What happened: They say a sales slump can occur with new salespeople at six months. I barely sold a third of my calls in my second month. Yet, in the month following, I sold eight of 12 leads. But I had two weeks of no sales, on 12 leads. I couldn't find a common theme.
What I learned: I realized I needed to talk to people and get reinforcement that the slump wouldn't last. I needed to keep trying. I looked at my process. As I got busy, I found I wasn't preparing as well as I could have for appointments. I also realized I judged myself too harshly, thinking that something was wrong with me. I realized I was personalizing the sale. --Guy Marzano
What the sales expert says: A salesman can be in a slump before he realizes it. Something happens -- usually a sales experience, maybe a dominant customer. Or, he's taking a shortcut or is making wrong assumptions and has shortened his process. He keeps practicing, but it's not the right process. There's a deviation from the way things should be, and pretty soon, the deviation is a mainstay. Then he's in a slump.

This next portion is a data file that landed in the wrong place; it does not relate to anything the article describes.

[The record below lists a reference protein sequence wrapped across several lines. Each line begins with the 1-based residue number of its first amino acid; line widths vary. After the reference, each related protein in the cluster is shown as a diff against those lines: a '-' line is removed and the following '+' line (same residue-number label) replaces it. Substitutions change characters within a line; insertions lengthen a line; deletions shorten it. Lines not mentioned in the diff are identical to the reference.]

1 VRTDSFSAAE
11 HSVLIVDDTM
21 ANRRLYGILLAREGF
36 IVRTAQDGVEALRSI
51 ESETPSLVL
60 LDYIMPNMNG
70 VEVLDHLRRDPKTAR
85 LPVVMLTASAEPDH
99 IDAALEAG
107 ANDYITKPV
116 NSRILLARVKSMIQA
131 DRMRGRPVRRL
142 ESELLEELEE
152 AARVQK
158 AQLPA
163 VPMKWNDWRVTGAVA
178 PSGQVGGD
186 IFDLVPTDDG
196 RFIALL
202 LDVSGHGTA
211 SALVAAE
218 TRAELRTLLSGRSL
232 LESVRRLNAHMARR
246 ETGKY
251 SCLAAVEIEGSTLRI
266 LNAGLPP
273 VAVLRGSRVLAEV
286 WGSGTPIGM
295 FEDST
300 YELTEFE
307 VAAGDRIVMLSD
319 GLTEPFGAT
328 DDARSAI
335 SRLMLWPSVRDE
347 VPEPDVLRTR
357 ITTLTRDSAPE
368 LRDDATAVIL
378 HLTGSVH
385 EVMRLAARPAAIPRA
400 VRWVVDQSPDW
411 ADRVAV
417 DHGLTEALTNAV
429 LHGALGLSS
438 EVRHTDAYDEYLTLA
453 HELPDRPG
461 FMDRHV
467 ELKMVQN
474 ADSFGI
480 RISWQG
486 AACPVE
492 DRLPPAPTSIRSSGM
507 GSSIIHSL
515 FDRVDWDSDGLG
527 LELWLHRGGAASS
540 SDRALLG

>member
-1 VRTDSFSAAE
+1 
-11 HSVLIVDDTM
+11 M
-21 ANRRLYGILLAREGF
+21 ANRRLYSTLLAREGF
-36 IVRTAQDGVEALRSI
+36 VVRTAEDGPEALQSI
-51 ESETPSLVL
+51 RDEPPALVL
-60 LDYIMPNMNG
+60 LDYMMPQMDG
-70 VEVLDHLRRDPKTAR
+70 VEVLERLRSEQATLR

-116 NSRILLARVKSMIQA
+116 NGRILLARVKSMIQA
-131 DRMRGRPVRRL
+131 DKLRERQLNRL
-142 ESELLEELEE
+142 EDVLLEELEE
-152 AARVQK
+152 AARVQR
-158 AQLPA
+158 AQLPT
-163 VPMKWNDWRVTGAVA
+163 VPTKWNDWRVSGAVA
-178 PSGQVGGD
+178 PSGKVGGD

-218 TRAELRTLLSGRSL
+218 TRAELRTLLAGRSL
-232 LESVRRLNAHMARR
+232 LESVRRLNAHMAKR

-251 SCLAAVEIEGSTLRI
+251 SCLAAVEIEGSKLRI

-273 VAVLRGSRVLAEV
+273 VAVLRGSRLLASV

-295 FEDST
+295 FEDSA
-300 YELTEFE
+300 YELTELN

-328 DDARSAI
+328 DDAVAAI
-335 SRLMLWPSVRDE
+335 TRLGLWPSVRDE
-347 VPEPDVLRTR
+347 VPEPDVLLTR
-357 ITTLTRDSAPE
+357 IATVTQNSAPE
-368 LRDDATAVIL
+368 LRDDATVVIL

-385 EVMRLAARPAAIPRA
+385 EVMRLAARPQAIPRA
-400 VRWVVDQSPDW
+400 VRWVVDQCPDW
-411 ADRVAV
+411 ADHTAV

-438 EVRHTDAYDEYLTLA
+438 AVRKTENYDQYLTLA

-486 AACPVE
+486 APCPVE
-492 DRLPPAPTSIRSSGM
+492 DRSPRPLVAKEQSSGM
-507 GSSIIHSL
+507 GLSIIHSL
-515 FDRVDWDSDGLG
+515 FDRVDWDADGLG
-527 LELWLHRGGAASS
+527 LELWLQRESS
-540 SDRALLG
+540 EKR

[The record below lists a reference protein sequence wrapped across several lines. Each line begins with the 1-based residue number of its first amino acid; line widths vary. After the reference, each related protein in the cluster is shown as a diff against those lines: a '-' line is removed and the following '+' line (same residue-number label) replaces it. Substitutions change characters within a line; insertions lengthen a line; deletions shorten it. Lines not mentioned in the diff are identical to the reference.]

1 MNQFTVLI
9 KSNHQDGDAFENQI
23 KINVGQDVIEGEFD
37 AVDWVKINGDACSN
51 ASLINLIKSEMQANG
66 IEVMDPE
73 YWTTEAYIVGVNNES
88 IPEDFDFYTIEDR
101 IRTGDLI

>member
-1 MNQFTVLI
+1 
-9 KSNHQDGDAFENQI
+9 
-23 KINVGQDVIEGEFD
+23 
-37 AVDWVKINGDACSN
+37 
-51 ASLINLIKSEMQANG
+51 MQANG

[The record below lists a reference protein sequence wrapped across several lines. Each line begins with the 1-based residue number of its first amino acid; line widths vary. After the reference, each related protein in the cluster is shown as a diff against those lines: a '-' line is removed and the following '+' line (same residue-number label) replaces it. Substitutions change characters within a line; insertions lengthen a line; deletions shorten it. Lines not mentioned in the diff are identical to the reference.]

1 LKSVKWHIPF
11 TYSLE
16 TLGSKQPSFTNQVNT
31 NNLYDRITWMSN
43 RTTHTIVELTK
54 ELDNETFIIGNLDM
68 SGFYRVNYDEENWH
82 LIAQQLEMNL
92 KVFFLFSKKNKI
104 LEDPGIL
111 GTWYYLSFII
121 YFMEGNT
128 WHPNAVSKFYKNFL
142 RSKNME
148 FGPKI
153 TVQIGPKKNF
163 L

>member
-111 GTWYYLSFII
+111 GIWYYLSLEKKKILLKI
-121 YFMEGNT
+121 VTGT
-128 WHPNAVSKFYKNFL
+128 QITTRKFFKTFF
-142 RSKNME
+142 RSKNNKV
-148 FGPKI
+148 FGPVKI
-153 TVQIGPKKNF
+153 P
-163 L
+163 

The deviation can be caused by emotions or personal problems. It causes a slip in routine. If this happens, review your process. Examine whether you're doing something differently. Contact a mentor. Have them join you on a call. Look at yourself objectively: What am I doing right and wrong? Don't be concerned with making a sale -- just tell your story. If you concentrate on that, and not the pressure of making a sale, you'll slip out of your slump.
Sales is a numbers game. Once you make a sale, you'll be back on top. --Lon Bennett
Guy Marzano is a new sales rep with Case Handyman Services of Golden Valley, Minn. We'll recap his experiences over the coming issues. Lon Bennett is national sales manager with Case Handyman Services, Bethesda, Md.